Global Bottled Water Congress, Lisbon

Terroir, history and heritage: Protecting Europe’s natural mineral and spring waters

By Rachel Arthur contact

- Last updated on GMT

The Roman Baths in the city of Bath, England
The Roman Baths in the city of Bath, England

Related tags: Bottled water, Natural mineral, Water

Europe’s bottled water industry boasts a strong cultural heritage, with natural and spring waters recognised for their purity for centuries. Protecting this positioning is as important as ever, says the European Federation of Bottled Waters (EFBW), particularly with fears on how fracking could develop in the coming years.

In Europe, 97% of bottled water is natural mineral or spring water (in contrast to markets like the US where the bulk of sales is processed water). Under EU legislation, natural mineral and spring waters must come from a specified source, protected from pollution, and cannot be treated.

Speaking at Zenith International’s Global Bottled Water Congress in Lisbon this week, the EFBW highlighted that terroir plays an important part in each bottled water brand, making each product unique. A rich cultural history, valuing thermal springs and natural sources, also enhances the concept.

But the EFBW, an industry representative, warns each terroir has to be protected, particularly in light of the potential for fracking to pollute springs and sources.

What is bottled water?

Europe has the highest per capita consumption of packaged water in the world, just ahead of North America. Portugal and Italy are among the biggest consumers per capita.

Jean-Pierre Deffis, president of the EFBW, said it was important to understand what ‘bottled water’ means in Europe.

“We have mineral water and spring water, not processed water,” ​he explained. “What does that mean? We need to be safe to drink at source in the natural state, without disinfection or chemical treatment. So the product is delivered in its original state.

“It may only be bottled at source and fitted with a tamper proof seal. Transport in tankers is prohibited. And one spring is one brand – production cannot be licensed elsewhere.

“So it’s very challenging, but it’s at the heart of our industry, and that’s why we are successful.”

One of the EFBW’s roles is to promote the protection of sources: working with the EU and stakeholders.

With the emergence of fracking in Europe, protection of sources becomes more important than ever, said Deffis.

Hydraulic fracturing (‘fracking’) refers to the exploitation of gas and oil from shale rock. Rocks are artificially fractured by injecting fluids (water, sand and chemicals) at high pressure.

While the practice is used in the US, the process is still in its infancy in Europe.

Part of the controversy surrounding fracking in Europe comes from fears chemicals could escape into groundwater.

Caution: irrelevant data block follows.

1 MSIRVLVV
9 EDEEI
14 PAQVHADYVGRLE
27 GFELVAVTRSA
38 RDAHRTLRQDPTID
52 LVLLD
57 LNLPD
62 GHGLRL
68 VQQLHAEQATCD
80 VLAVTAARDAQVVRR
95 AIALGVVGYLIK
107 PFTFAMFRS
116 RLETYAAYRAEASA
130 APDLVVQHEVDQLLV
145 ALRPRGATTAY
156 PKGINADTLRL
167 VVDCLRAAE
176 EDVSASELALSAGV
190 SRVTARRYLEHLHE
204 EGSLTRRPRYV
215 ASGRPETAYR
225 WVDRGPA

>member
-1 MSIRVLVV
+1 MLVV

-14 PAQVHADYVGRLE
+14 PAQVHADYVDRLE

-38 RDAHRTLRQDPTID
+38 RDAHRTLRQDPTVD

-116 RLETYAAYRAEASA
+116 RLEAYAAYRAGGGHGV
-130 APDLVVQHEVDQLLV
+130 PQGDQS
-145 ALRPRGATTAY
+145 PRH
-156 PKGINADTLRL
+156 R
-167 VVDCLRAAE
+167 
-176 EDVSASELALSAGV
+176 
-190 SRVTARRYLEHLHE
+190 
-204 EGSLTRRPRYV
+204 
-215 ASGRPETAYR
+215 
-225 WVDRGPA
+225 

“We are very concerned about it, as an industry,” ​said Deffis. “It may be dangerous for our source and the protection of our source. It could be contaminated by chemical products.”

The EFBW is calling for specific legislation to protect catchment areas​ around underground water sources. It wants to see any exploration and exploitation fracking activity in such areas clearly prohibited.

Cultural heritage

Natural mineral waters and spring waters are part of Europe’s cultural heritage: recognized for their purity over centuries. Water sources were once sites of worship and springs emerging from the ground were considered magical, infused by the gods with therapeutic and healing powers.

The ancient Romans promoted drinking such waters; and built public baths (modern thermal resorts are now often based on the Roman traditions).

In the 18th​ and 19th​ centuries, interest was renewed by the curative claims of natural mineral waters – regarded as having healing properties. With the rampancy of waterborne illnesses such as cholera and typhoid, people sought uncontaminated natural drinking water. Thermal spas again became fashionable destinations.

Bottling and commercialisation of natural mineral waters began in the mid 16th​ century.

“We have a long history - a thermal history -  of source protection that has been the key of our product and our success,” ​said Deffis. “We have been able to protect our source for years and years.

“Natural mineral waters are an important part of Europe’s cultural heritage; they offer outstanding quality and we’re to be proud of that.”

Such water has high quality and safety standards, he added. Meanwhile, there is a large range of products, thanks to mineral variations, which give a diversity of taste and composition.

Patricia Fosselard, secretary general for EFBW, said a product’s links to its unique source – its terroir – is one of the industry’s strongest points.

“What I would like to stress is how specific the European market is, compared to the global picture,” ​she said.

“97% of what is consumed is natural: either natural mineral water or spring water. So when we take place in international discussions, we have to get those specifities across. European consumers go for a natural, untreated terroir. A product is linked to a thermal spa, a mountain, or a spring.”   

The European market has a turnover of around 12.4bn euros, with total bottled water consumption at 52bn litres.

Europe boasts some 600 producers: and 84% of these are SMEs. 

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